A reversal seemed highly likely from the moment Microsoft announced a three-application limit in the Windows 7 Starter Edition OS planned for netbooks. You could practically hear the industry utter a collective boo even before the electronic ink was dry on that Microsoft decision. Credit Paul Thurrott who got the goods about Microsoft removing the app limit.
The three-app limit (a max of three applications running concurrently) was Microsoft's way of stopping users from taking W7 Starter Edition and running it on more powerful hardware, figuring netbook users could get by with just running three apps concurrently. It may even be questionable whether most netbooks can run much more than three apps anyway. (I'm still not convinced networks will be much more than a very small niche part the market, but then again, that's for a different blog post. ) But the last thing Microsoft needs to do is help out full featured netbook contender Linux, by imposing seemingly capricious limitations like the app limit.
As a product developer, it has been my experience that customers hate what they perceive as arbitrary software limitations, resulting in something we frequently call "crippleware". All of us in the network world can remember back to the days when Check Point priced their software based on the number of IP addresses exposed on the outside interface of the firewall. Under the covers it was still the exact same software, with a governor applied to restrict outgoing network traffic to a certain number of IP addresses, unless more dollars were forked over for more IP addresses. I'm sure no one put a proxy server in place behind the firewall to fool it into thinking there were only a few internal IP addresses trying to get through the firewall. Nah.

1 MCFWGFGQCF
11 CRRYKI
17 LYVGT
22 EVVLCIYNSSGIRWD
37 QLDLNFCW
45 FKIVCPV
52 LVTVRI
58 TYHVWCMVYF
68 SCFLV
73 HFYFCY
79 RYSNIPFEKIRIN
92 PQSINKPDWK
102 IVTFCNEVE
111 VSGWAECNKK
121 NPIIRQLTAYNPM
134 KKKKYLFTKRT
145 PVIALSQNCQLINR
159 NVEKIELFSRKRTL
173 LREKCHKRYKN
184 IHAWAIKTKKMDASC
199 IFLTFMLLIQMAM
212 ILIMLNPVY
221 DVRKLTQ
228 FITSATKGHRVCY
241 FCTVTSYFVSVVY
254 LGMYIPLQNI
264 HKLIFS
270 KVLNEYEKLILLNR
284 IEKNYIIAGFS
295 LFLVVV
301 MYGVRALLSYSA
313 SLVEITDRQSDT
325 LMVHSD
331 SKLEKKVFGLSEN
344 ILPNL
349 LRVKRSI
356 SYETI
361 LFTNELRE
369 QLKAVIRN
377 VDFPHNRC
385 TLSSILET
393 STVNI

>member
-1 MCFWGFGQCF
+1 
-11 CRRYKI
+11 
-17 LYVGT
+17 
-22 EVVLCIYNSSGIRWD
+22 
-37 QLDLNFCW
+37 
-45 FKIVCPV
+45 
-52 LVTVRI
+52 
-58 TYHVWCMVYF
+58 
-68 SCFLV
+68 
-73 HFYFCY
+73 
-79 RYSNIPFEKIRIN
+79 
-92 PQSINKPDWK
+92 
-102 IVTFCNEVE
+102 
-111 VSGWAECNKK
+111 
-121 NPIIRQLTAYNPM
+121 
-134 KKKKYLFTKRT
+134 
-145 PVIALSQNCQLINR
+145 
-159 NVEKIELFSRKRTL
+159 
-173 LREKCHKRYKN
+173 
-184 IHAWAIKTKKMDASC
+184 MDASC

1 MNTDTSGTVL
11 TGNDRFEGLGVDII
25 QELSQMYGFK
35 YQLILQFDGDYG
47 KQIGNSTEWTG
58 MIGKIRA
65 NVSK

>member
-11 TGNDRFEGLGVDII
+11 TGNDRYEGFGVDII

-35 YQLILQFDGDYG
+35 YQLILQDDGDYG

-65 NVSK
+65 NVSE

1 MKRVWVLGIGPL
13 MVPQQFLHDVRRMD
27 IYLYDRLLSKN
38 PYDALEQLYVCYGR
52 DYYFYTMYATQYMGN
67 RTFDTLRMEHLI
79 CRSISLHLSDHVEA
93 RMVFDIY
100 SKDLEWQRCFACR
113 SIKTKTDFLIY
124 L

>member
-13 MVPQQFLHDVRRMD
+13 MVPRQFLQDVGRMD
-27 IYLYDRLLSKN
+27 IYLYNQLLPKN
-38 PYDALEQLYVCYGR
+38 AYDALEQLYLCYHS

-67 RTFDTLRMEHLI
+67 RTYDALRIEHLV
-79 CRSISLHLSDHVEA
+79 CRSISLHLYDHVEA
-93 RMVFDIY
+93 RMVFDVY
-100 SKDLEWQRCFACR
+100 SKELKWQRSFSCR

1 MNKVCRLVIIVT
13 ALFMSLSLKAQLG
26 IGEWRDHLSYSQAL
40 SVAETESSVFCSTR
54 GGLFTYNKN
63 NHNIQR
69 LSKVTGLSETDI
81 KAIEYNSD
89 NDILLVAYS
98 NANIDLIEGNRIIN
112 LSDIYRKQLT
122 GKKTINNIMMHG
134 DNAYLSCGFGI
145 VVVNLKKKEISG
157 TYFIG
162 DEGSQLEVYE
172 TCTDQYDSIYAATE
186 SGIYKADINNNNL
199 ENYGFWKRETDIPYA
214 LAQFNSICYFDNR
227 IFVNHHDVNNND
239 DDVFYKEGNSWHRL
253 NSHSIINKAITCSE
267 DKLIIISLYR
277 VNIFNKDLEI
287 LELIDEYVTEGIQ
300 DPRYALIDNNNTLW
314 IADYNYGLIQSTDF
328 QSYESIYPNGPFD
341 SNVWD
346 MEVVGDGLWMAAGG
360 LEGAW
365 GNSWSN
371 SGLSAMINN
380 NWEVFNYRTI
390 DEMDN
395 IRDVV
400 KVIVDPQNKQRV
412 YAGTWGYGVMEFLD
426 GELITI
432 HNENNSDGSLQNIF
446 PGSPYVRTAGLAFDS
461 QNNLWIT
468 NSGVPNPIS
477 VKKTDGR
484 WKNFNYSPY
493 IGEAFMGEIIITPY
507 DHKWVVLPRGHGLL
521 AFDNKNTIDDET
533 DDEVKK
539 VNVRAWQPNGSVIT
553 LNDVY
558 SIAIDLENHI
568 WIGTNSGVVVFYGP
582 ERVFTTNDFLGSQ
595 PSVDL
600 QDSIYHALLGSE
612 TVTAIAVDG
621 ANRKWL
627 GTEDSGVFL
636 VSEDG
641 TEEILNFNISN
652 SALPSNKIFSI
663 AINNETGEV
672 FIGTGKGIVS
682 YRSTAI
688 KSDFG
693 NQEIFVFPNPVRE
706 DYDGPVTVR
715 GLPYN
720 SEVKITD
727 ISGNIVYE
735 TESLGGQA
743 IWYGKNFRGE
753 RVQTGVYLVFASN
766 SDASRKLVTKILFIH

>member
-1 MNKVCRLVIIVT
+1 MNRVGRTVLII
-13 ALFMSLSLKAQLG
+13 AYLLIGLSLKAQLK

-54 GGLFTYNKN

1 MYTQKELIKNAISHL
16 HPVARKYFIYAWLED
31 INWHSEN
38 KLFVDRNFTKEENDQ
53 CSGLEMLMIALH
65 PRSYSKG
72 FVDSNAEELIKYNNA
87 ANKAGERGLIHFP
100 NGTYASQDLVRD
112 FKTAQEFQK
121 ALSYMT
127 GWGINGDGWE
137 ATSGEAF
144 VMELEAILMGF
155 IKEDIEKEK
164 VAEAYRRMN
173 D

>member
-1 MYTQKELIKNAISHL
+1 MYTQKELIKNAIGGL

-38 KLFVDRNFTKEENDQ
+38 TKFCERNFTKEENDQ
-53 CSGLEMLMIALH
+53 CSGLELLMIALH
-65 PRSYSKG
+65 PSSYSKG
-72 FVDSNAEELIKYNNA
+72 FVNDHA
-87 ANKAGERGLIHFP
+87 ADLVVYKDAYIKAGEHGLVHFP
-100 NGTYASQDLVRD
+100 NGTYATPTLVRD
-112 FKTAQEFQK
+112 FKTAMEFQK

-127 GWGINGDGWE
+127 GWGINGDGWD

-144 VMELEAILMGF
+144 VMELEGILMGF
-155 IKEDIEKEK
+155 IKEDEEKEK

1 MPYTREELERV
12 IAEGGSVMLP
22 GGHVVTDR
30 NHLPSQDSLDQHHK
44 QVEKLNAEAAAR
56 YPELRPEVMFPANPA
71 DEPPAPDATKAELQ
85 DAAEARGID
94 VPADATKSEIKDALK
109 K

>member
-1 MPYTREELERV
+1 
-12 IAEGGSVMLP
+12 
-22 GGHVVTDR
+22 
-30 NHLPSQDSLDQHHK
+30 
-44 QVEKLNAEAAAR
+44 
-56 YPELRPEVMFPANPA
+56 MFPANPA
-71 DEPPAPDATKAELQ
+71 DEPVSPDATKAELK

Customers generally will accept that lower priced software has fewer features compared to more expensive, higher end versions. The problem here is that isn't the case with the Linux alternative. All the same Linux stuff is available on a netbook, no features were removed or crippled, and the $0.00 Linux price is also very attractive. Just like Vista's Home and Home Premium editions have fewer and more features, respectively, Microsoft will either have to figure out if they can still apply that same approach for netbooks, or be forced to rely on the speed and processing power of the lower spec'd netbooks to be the limiting factor.
On the flip side, Microsoft's gaining a lot of value by being so transparent about Windows 7 decisions like the 3 app limit. It's reminiscent of the recent reversal of the decision to lower the default UAC setting in Windows 7. (See this related blog post .) After some very vocal feedback, Microsoft has now reversed both of these decisions early enough to make adjustments prior to the Windows 7 product launch.
Credit Microsoft for not only listening, but also changing these kinds of decisions in time to include them in the final product. That's very promising, and is something I hope we'll see more of.